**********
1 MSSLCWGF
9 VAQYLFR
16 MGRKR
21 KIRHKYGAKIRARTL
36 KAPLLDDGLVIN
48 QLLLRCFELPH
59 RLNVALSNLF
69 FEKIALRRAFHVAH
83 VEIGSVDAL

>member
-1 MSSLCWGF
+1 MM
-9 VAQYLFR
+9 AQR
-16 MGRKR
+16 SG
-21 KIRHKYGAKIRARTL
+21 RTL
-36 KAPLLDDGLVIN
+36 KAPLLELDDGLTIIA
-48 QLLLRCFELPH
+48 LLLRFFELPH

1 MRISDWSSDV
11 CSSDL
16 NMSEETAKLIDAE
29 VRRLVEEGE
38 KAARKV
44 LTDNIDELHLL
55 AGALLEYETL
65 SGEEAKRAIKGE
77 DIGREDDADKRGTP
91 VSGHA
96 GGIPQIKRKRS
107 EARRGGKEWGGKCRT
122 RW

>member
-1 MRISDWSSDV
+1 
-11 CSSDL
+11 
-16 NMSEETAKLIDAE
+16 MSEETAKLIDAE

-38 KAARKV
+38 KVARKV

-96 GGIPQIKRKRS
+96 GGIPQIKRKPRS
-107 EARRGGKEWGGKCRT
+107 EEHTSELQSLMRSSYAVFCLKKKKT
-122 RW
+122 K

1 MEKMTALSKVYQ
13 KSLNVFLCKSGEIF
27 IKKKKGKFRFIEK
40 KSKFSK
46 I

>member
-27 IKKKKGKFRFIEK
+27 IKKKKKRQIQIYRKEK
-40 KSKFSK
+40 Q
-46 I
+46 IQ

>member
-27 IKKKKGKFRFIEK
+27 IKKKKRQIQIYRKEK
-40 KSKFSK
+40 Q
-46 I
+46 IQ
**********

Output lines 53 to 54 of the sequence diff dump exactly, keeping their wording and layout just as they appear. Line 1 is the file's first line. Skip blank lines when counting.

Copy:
27 IKKKKGKFRFIEK
40 KSKFSK